Environment Picture

Michigan Conservation / Environmental Timeline

1837 Michigan becomes a state.
1859 Fish stocks already depleted in Lake St.Clair and Detroit River; first fisheries regulations enacted.
1867 Lumbering boom begins; Legislature establishes committee on tree-planting.
1870s Michigan Sportsman’s Association begins to agitate for controls on fishing and hunting to protect vanishing game.
1878 Last significant roosting of passenger pigeon in Michigan. Estimates of market hunting kill at Petoskey range from 1.5 million to 1 billion.
1887 Michigan becomes first state to create post of paid state game warden.
1880s Lumbering peaks and critics begin to challenge deforestation of northern Michigan.
1888 Legislature creates Independent Forestry Commission to propose forest policy.
1889 Legislature abolishes Forestry Commission in backlash to its conservation proposals. Over 95 percent of state’s virgin forest has been cut, yielding $2.5 billion to private interests, but little of it has been replanted.
1899 Legislature creates new Forestry Commission and gives it power to remove certain state lands from sales to serve as basis for “forest reserves.”
1904 Michigan Audubon Society forms to protect wildlife; Edith Munger becomes President in 1911 and champions bird protection.
1908 Massive forest fires gut northern Michigan, killing dozens, and spark public cry for forestry reform.
1909 Legislature creates Public Domain Commission (forerunner of DNR) to manage forests, fish and game.
1919 Legislature creates state park commission and begins state park system.
1918 International Joint Commission reports on gross pollution of boundary waters, including Detroit River, notes cholera/typhoid deaths from drinking Great Lakes water.
1921 Legislature creates Department of Conservation to replace Public Domain Commission.
1920s Internationally known author James Curwood of Owosso campaigns against “political influence” in conservation policy.
1929 After Curwood’s death, Legislature removes appointment of Department of Conservation Director from Governor and transfers to Conservation Commission.
1929 Legislature creates Stream Control Commission to combat water pollution.
1930s During Depression years, state receives millions of acres of tax-reverted northern Michigan land to further expand forest holdings.
1937 Responding to another legislative attack on the independence of the Department of Conservation, Michigan United Conservation Clubs forms and successfully protects powers of Conservation Commission.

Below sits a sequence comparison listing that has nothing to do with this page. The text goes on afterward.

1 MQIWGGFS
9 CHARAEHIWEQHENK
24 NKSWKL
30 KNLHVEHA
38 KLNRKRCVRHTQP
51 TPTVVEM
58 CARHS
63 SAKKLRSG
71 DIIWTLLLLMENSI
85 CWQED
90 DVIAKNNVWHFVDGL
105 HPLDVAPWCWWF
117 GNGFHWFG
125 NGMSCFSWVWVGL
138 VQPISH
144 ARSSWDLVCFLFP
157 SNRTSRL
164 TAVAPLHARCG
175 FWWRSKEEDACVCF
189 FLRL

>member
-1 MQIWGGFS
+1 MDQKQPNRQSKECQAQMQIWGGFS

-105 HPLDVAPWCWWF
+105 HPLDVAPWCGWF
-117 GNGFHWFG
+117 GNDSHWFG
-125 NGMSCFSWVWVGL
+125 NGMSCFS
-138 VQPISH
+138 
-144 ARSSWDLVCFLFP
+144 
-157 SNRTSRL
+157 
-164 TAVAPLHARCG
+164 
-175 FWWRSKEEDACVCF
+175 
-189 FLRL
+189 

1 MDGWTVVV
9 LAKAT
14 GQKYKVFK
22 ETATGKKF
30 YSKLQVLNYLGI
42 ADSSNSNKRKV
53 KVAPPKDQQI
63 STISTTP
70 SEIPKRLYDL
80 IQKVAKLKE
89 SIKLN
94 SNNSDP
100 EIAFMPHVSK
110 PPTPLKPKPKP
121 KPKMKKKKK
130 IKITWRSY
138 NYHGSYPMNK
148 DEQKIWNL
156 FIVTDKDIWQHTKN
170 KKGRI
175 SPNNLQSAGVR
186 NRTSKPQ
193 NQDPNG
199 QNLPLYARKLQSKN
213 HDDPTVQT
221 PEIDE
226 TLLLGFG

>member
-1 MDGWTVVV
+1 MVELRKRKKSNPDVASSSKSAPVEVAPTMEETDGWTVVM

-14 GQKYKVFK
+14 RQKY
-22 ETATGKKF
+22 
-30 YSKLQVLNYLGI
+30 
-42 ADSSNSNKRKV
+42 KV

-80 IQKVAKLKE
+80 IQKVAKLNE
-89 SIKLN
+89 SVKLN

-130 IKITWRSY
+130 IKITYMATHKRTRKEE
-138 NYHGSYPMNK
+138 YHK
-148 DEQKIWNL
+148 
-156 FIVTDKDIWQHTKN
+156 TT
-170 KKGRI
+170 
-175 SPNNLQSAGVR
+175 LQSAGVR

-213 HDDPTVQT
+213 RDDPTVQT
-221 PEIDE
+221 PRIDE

1939 The Detroit Audubon Society was founded.
1945 Conservation director P.J. Hoffmaster and Ironwood businessman Raymond Dick successfully fight off lumber interests to preserve Porcupine Mountains as a state park.
1948 Massive duck kills on Detroit River due to oil and chemical pollution cause public outcry.
1949 Legislature toughens water pollution law and creates Water Resources Commission, but pollution intensifies.
1965 After outcry from citizens about soot and choking air pollution, Legislature passes pollution control law and creates Air Pollution Commission.
1966 Department of Conservation fisheries director Howard Tanner unleashes “coho madness” with introduction of salmon to Lake Michigan, creating a new constituency for cleanup of water pollution.
1968 Voters approve $335 million clean water bond.
1968 West Michigan Environmental Action Council (WMEAC) forms.
1969 After three-year fight, under prodding from Conservation Director Ralph MacMullan, Michigan becomes first state to ban most uses of DDT.
1969 Department of Conservation becomes Department of Natural Resources, and DNR acquires pollution control functions from Department of Public Health in early 1970s.
1970 Michigan Environmental Protection Act, Great Lakes Shorelands Act.
1972 Inland Lakes and Streams Act.
1976 Organized by MUCC Director Tom Washington, voters approve deposit on beer and soda containers after industry kills bill in Legislature.
1977 Governor Milliken wins tough limits on phosphates in laundry detergent to clean up Great Lakes.
1979 Michigan passes strong Wetlands Protection Act.
1980 Michigan Environmental Council forms.
1982 First state funding for toxic waste site cleanup.
1984 Voters approve proposal to put Natural Resources Trust Fund in state Constitution to prevent raids on land acquisition funding.
1985 Governors sign Great Lakes Charter to stop diversions.
1988 Voters approve $800 million environmental and recreational bond.
1989 Legislature strengthens sand dune protection act to limit effect of commercial/residential development.
1990 Polluter pay law.
1991 Governor Engler abolishes air, water commissions, transfers power to name chair of Natural Resources Commission to himself.
1995 Polluter pay law amended, brownfield redevelopment program launched.
1995 Governor splits DNR into two agencies, creating new Department of Environmental Quality.
1998 Voters approve $675 million pollution cleanup and recreation bond.
2002 Bowing to public pressure, Legislature bans directional drilling for oil and gas under the Great Lakes. Voters approve $1 billion clean water bond by a margin of 60-40%.
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